The Root performances at different growth stages of some local vetiver grass was conducted at different experimental sites within the Royal Doi Tung project area. Soil injection technique with P-32 at various distances and depths of a vetiver plant hill was used. Radio activity of P-32 was monitored from the leaves at growth stages to evaluate rooting characteristics and pattern of root system.

Under field trial for studying root characteristics at Doi Tung Vetiver Crass Research and Development Centre, 2 vetiver grasses originated from Surat Thanee (Vetiveria zizanioides L, Nash) and Pimai (Vetiveria memoralis A. Camus) were studied. It was observed that at 1 and 2 1/2 month after planting of a Slip of vetiver grass, roots of both vetiver plants were found at 150 and 250 cm depths respectively. However, more root density was found at the depth 30 -100 cm. At 9.6 months growth stage of both vetiver plants, roots were found at soil depth 400 cm. and the highest root density was at the depth of 150, 250 and 350 cm. respectively. It was also found the roots of both vetiver grasses at the depth of 500 cm. when observation was made at 25 months old.

Vetiver grass, Viangchai, from Chiangrai was grown at side slope for the purpose of soil erosion control. Root systems was not extensive due to inadequate nutrients which was shown by the handed growth of vetiver plants. However, roots penetrating were as deep as 400 cm. when the plants were 17.6 months old. The results of root density were vague.

Vetiver grass from tissue culture from Surat-Thanee and Hua Ka Kaengere were used to study root distribution at field trial. It can be concluded that on the average root development of vetiver grass studies of Surat-Thanee would distribute horizontally from the plant hill 60 cm. (soil depth 80-90 cm.) at the age of 6 months. At 8 -10 months old the distribution was between 80-140 cm. (30-120 cm. depth) respectively. The root could spread in between 70-100 cm. apart from the testing at the depth of 150 cm. It could be observed that at 180 cm. depth, the root could distribute to the distant of 80 cm. away from the testing hill. For Hua Ka Kaeng the root distribution was not as good as that at Surat-Thanee. The root could spread uniformly between 40-60 cm. on average away from the testing grass (6 -10 months old).

The Introduction, Early Results And Potential Uses Of VGHR In Mediterranean Regions.
Troglia M., Yoon P.K., Tasias J., Rodriguez J.N., and Frutos D.T. Techa grind S.L, Italy.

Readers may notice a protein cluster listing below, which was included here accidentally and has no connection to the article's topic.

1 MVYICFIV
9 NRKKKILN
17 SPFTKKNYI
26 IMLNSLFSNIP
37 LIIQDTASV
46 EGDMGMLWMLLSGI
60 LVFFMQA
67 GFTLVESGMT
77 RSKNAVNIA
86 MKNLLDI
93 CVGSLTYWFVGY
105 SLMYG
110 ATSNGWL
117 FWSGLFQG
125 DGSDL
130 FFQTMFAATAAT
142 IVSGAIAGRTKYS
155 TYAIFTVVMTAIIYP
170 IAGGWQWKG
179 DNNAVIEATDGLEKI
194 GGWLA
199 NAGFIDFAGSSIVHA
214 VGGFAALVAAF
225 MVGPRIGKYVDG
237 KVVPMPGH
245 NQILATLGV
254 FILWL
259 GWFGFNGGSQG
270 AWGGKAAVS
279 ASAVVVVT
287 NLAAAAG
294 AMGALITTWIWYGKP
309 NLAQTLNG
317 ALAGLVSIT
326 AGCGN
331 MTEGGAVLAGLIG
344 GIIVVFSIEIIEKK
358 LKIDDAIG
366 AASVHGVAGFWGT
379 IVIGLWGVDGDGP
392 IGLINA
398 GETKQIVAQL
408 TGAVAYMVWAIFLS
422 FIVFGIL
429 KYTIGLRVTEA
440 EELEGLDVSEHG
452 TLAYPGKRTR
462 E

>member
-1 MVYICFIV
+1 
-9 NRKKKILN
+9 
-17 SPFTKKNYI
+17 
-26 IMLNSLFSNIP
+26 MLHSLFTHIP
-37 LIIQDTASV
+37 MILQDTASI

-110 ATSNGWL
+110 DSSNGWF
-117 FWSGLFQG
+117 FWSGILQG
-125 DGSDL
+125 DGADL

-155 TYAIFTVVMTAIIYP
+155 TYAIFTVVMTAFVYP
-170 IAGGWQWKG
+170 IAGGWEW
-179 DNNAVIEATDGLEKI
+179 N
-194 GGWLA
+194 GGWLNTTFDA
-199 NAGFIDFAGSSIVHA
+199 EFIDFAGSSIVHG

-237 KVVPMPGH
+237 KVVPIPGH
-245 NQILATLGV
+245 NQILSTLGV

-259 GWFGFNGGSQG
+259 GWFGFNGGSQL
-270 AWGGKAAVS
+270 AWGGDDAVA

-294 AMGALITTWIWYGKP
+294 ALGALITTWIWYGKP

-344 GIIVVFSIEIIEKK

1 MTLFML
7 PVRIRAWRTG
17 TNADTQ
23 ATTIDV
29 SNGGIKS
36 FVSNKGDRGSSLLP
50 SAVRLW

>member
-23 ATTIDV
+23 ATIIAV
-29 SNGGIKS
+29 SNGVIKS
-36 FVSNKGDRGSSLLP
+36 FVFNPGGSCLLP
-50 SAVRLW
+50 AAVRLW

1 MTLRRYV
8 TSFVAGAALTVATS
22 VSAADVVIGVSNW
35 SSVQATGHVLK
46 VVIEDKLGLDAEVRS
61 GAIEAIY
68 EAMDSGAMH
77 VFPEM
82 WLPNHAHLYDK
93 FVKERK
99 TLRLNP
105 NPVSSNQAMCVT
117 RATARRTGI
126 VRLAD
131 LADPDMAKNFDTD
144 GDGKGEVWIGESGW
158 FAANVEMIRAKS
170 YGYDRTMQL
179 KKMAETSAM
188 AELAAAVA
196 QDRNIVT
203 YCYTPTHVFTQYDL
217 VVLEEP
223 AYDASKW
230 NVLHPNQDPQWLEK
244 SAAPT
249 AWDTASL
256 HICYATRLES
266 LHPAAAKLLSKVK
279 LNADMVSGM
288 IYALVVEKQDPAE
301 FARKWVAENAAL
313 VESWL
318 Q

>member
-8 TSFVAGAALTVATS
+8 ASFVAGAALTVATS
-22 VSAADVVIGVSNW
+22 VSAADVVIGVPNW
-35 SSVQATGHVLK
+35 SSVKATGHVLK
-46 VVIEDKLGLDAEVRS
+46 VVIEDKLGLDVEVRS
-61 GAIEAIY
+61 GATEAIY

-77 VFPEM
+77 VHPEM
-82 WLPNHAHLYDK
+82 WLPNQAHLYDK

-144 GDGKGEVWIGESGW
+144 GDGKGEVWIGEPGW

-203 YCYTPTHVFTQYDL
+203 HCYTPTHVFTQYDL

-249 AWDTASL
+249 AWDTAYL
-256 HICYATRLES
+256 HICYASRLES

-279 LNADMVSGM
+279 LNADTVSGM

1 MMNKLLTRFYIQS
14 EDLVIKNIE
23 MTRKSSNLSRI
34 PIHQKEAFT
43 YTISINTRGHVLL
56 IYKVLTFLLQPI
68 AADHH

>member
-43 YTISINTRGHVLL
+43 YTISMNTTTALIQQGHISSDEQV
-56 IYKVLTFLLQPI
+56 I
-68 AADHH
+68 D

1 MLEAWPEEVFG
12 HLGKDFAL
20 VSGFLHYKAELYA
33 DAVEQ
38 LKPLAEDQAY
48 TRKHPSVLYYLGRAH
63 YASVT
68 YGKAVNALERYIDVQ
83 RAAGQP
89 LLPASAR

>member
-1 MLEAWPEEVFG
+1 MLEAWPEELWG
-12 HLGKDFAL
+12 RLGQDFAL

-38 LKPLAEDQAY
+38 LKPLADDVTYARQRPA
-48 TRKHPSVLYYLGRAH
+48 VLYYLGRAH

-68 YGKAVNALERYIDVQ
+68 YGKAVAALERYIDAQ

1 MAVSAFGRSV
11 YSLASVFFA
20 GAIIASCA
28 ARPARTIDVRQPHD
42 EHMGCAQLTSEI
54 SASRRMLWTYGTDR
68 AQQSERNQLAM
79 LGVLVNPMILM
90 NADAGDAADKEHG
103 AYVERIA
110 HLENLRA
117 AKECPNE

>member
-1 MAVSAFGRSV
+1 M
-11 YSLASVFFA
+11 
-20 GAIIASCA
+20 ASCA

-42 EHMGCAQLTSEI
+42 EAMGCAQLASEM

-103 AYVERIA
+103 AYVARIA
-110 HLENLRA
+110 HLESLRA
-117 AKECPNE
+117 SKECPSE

The establishment and growth of VGHR were tested in the hostile, aerial and edaphic environment of Murcia, Spain. The climatic condition consists of hot summer, cold winter with sub-zero temperatures, low precipitation and negative water balance over more than half a year. The soil is calcareous, mostly clayey. Hilly topography is common with serious erosion rates of more than 5000 Tm/km2 per annum.

The experimental sites were in El Chopillo with 300 plants and in Lorca with 32,498 plants on 5 trials testing soil protection and moisture conservation under different conditions. Despite cold winter with frost, trials established by container plants, from December 1994, had overall transplanting success of 95.9%.

Harvesting of plant tops in El Chopillo, produced 55 tiller and 1033 gm/plants after 14 months. In San Julian, the Malaysian and American Cultivar produced 304 and 377 gm/plant with 45 and 79 tillers respectively after 9 months.

Excavation showed that the root system in El Chopillo had reached a depth of 2.6 m. In San Julian, the Malaysian and American Vetiver had produced roots reaching down to 2.1 m. and 1.7 m. respectively. In all cases, the major root masses were at the top 0.5 m. In a 45% slope of 11 meter height, 2 blocks of 20 meters were planted with VGHR at 1 metre vertical interval in January 1995. The in-between block, left unplanted as control, suffered severe erosion by September 1995 despite the low rainfall. Significant soil had been trapped by the VGHRs.

Sub-zero temperatures in winter killed exposed tops but the buried crowns survived. In early spring, new tillers were formed, followed by good and vigorous growth in Summer and Autumn. The plant's response to the seasonal weather condition suggests 4 distinct phases:

Frost injury and dormancy
Awakening and tillering
Rapid growth and biomass production
Slow growth or sustenance period.

The tropical Vetiver Grass adapted well to the weather conditions and appeared to behave like a temperate plant. This, and the good growth and root system suggest potential uses for Vetiver in the Mediterranean Regions. It also suggests that Vetiver could be established in the highlands of the tropics and the subtropics.